Another stage of the flagship Lewisham Gateway project has been approved by a council planning board, with 169 more homes on the way - but no affordable housing at all.

The latest phase brings the total number of homes approved so far to 362 - all for private buyers in one of south east London's most deprived areas.

Phase two of the project will see two buildings of 15 and 22 storeys, with a terrace overlooking Confluence Place.

And all the homes will be for private sale, with confidential documents - independently assessed by the council - claiming affordable housing in the two buildings is "not viable".

Back in 2013, phase one of the development was approved offering 193 units - again, with no affordable housing whatsoever.

It is now feared  the original affordable housing target agreed for the whole site - 20 per cent - will be reduced to virtually none at all.

Helen Mercer from Lewisham People Before Profit, who campaigned against the development, said: "The Gateway development has nothing for the people of lewisham and brings additional residents without providing any additional schools, medical care, trains, buses, open space.

"There is large loss of green space causing more run off and increased risk of flooding. Promises of affordable homes have proved to be empty.

"This was inevitable given that developers could only make a profit on this vanity project by getting subsidies and maximising income from sales."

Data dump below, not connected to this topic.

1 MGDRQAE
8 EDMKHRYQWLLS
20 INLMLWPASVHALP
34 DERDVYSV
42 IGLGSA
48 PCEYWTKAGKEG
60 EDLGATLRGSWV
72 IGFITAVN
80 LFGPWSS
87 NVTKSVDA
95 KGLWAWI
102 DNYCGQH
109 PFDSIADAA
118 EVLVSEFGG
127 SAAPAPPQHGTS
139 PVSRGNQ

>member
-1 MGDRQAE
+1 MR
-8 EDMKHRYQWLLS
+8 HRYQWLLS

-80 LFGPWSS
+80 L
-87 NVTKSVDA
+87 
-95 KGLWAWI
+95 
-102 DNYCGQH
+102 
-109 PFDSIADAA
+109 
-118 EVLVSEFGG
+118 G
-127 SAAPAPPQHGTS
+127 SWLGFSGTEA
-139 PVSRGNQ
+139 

Overall, the Gateway project - which suffered years of delays due to the economic crisis and was criticised for its 'Croydon' style design - will transform the area around Loampit Vale roundabout and the station with a new road layout, shops and around 800 homes. 

Doug Finlay from Muse said: "This is a major milestone for the scheme and another exciting step in creating the new jobs, homes and open space that will transform the old roundabout into a vibrant new extension to Lewisham town centre. Construction is expected to start in late Spring 2015." 

Work to create the first two buildings and new road layout has been underway since May, with the newly aligned Rennell Street almost complete and the first of the new buildings already rising above ground level. 

Last month, work around the station was widely blamed for contributing to flooding in the area, though Muse say measures are in place to reduce the likelihood of a recurrence.

For more information, visit